Sunday, March 02, 2008


Click Here or on below picture to watch the video MEET THE CUTTLEFISH.
If you have never heard of the cuttlefish, you are in for an amazing discovery. This animal has evolved some astonishing survival strategies. If this doesn't convince you of the scientific theory of evolution, NOTHING WILL. Watch, Listen
and Learn. thinkingblue

WOODS HOLE, Mass. — The cuttlefish in Roger Hanlon’s laboratory were in
fine form. Their skin was taking on new colors and patterns faster than the
digital signs in Times Square.

Roger T. Hanlon

Octopus at Grand Cayman, where another octopus performed the Moving Rock Trick.

Dr. Hanlon inspected the squidlike animals as he walked past their shallow tubs, stopping from time to time to ask, “Whoa, did you see that?”

One cuttlefish added a pair of eye spots to its back, a strategy cuttlefish use
to fool predators. The spots lingered a few seconds, then vanished.

When Dr. Hanlon stuck his finger into another tub, three squirrel-size
cuttlefish turned to chocolate, and one streaked its back and arms with wavy
white stripes.

“Look at the pattern on that guy,” he said with a smile as they lunged for his

In other tubs, the cuttlefish put on subtler but no less sophisticated displays.
Dr. Hanlon’s students had put sand in some tubs, and there the cuttlefish
assumed a smooth beige. On top of gravel, their skins were busy fields of light
and dark.

Dr. Hanlon likes to see how far he can push their powers of camouflage. He
sometimes put black and white checkerboards in the tubs. The cuttlefish respond
by forming astonishingly sharp-edged blocks of white.

“We can give them any hideous background,” he said, “and they will try to camouflage.”

Cuttlefish and their relatives octopus and squid are the world’s camouflage
champions. But Dr. Hanlon and his colleagues have just a rough understanding of
how these animals, collectively known as cephalopods, disguise themselves so well.

Dr. Hanlon, a senior scientist at the Marine Biological Laboratory here, has
spent much of the last three decades studying them in his laboratory and on
thousands of ocean dives. He said he believed that he finally had a theory for
how they achieve their magic.

In fact, he said it could account for all the camouflage patterns made by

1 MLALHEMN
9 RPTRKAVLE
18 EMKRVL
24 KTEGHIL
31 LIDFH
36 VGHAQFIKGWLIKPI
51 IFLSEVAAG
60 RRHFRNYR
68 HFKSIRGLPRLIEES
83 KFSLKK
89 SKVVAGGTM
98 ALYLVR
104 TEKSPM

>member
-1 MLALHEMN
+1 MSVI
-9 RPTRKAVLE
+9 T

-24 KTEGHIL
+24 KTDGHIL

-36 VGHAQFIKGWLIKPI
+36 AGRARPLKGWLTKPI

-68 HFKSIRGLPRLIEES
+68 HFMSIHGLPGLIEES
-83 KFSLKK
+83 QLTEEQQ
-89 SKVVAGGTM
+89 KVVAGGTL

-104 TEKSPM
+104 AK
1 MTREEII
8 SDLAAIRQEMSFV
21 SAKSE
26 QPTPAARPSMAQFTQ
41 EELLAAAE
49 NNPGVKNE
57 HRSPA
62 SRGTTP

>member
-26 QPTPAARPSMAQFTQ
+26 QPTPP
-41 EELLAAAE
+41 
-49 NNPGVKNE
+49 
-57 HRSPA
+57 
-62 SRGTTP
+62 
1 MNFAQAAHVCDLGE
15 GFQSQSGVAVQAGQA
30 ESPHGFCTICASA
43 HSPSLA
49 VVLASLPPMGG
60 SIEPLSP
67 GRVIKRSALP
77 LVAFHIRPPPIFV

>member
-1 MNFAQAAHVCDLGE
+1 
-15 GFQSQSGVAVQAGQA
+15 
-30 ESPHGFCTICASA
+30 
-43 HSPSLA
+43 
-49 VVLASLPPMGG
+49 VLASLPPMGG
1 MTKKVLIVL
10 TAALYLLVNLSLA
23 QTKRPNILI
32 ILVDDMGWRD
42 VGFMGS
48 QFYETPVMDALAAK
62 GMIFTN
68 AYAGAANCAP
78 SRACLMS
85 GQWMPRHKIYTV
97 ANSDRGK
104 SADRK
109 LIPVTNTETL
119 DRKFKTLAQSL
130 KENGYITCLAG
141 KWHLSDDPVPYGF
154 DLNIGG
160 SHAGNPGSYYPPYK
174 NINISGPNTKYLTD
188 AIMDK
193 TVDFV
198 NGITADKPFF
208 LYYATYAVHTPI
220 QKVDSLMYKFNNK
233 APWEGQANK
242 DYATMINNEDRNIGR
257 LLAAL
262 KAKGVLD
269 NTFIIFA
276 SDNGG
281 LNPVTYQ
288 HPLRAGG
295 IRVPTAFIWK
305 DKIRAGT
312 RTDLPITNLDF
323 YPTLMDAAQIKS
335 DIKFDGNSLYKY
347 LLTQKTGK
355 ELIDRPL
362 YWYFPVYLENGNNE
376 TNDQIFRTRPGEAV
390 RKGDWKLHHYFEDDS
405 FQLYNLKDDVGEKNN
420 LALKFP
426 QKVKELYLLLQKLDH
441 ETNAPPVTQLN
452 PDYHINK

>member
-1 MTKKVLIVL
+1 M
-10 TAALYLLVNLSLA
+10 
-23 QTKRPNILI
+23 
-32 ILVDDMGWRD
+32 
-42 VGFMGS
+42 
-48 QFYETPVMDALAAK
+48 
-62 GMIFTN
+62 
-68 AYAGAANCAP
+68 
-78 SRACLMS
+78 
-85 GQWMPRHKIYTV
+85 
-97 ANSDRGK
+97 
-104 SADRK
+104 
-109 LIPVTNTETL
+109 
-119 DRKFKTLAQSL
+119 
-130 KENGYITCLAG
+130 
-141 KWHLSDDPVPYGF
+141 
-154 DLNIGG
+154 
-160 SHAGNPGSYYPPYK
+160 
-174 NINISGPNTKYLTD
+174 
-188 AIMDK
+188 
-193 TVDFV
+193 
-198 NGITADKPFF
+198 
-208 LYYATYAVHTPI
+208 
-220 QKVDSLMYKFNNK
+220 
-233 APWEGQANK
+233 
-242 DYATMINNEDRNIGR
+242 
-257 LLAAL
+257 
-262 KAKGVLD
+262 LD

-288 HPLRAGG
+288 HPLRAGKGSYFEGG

animals like katydids and pandas. For all the variety in the world of
camouflage, there may be a limited number of ways to fool the eye.

Dr. Hanlon’s scientific career was a foregone conclusion. At age 18, he took his
first dive in Panama and spotted an octopus hiding on a coral reef. After
serving as an Army lieutenant for two years, he entered graduate school at the
University of Miami, where he began to study cephalopod camouflage.

He has spent much of his career underwater, swimming around coastal reefs and
rocky coastal waters from the Caribbean to South Africa to Australia.

Typically, Dr. Hanlon and his colleagues follow a single cephalopod, filming for
hours as it shifts its skin. On some dives, Dr. Hanlon uses a spectrometer to
obtain precise measurements of the light in the water and the reflections from
the animal. The tedium is interrupted now and then by acts of spectacular
deception. Cephalopods do not just mimic the colors of the sea floor or coral
reefs. Sometimes, they make their arms flat and crinkled and wave them like

Dr. Hanlon has watched octopuses perform what he calls the Moving Rock Trick.
They assume the shape of a rock and move in plain sight across the sea floor.
But they move no faster than the ripples of light around them, so they never
seem to move.

Dr. Hanlon’s jaw-dropping footage has appeared on a number of documentaries. One
pirated segment has wound up on YouTube, where it has been viewed hundreds of
thousands of times.

Dr. Hanlon approaches normal-looking coral at Grand Cayman Island. When he is a
few inches away, half the coral suddenly becomes smooth and white. An eye pops
open, and an octopus that has been clinging to the coral shoots away.

Despite thousands of dives, Dr. Hanlon still considers himself a novice in
spotting cephalopods. Once, after following an octopus for an hour and a half,
he looked away a moment to switch cameras. When he looked back, the animal was gone.

He and his colleagues swam for 20 minutes before realizing it was right in front
of them, exactly where they had seen it before. “I was really angry,” Dr. Hanlon
said. “They still fool me, even though I think I know what I’m looking at.”

In recent years, Dr. Hanlon has been spending much of his time diving along
southern Australia, where a colleague discovered the only major spawning grounds
for cuttlefish ever found. Every year, hundreds of thousands of Australian giant
cuttlefish gather there to mate and lay eggs. “I’d been searching for a place
like that for 25 years,” he said. “The first time I stuck my head in the water,
I said, ‘I’ve died and gone to cuttlefish heaven.’ ”

David Gallo: Underwater astonishments

NOVA Kings of Camouflage Meet the Cuttlefish PBS